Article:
Ironically, the general cost of music appears to have increased at a time when budgets are being cut. At the same time the public has a level of expectation, is not fobbed off easily and is quick to complain if what it sees or hears is not up to par. In the independent television production sector, with belts being tightened all round, it is more pertinent now than ever that music should be readily available at a price that is right for the market.

When clearing rights, be clear about what you want, use the right channels and the rest should follow

One of my primary aims during my time at PACT was to smooth the way through the quagmire of clearing music rights. By encouraging closer liaison with the various industry bodies, by informative workshops and through dialogue with individual members, what appeared to be complicated scenarios starting to become unclogged through logical and trouble free processes and procedures.

However, no two productions are the same and inevitably new questions arise: does this fall under a blanket agreement, what about musicians’ re-use fees, will it be difficult to clear a Madonna recording, is music from Turkey protected under copyright ? If you go through the right channels with clear and concise information on what rights you require, then most of the time, the process should be trouble free.

And remember, as producer you are ultimately in control

Nevertheless, television and film are powerful media and so remember that as a producer you are in the driving seat. If the price isn’t right, be prepared to use an alternative. There is always a choice, if you think about it.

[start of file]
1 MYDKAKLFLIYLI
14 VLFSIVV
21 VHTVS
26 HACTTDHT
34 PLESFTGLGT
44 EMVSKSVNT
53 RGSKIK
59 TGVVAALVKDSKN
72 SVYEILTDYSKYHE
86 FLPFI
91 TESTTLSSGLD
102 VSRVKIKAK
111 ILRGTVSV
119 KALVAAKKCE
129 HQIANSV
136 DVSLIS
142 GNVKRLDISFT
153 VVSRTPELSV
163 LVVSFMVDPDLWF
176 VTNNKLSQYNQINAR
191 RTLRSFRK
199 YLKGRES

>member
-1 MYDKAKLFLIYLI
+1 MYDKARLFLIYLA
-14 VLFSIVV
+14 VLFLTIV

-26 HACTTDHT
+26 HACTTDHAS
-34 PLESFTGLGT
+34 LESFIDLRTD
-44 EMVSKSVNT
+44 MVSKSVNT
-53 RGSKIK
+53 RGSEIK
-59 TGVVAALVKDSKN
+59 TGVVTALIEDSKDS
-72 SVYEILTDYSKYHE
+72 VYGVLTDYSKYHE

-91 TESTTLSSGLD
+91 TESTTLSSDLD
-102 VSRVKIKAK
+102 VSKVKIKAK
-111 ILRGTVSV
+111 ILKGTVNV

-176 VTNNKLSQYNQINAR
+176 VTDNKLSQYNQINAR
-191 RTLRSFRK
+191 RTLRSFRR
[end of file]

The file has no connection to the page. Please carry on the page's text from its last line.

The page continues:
My original premise that music should have a special and pecuniary value and, in particular the song, due to its unique blend of words, melody, harmony and
rhythm still stands. This, however, does not mean that the performers of the works necessarily should expect the same level of recompense. A performance can be dramatically enhanced through skillful and sensitive musicianship but there must be a limit to the interpreter’s value. Re-use fees for commercial recordings need careful examination and it’s important that we question the basis for demands in this area and whether or not the monies actually go to the rightful recipients. Once again, there is always a choice so be prepared to make that decision, especially if licensors are not prepared to negotiate.

In the final analysis, it is you who really knows how you want to operate. Having said that, most of us prefer to have counsel and Musicalities can be there to advise on how best to proceed. A little advice can go a long way towards your final production so just give us a call on 01276 474181 or email: katie@musicalities.co.uk to see how we can help.

What do you think?



Testimonials

Thanks to you Ivan and your team at Musicalities for unravelling a music copyright mystery. You’re a star!
Panjabi MCPMC Records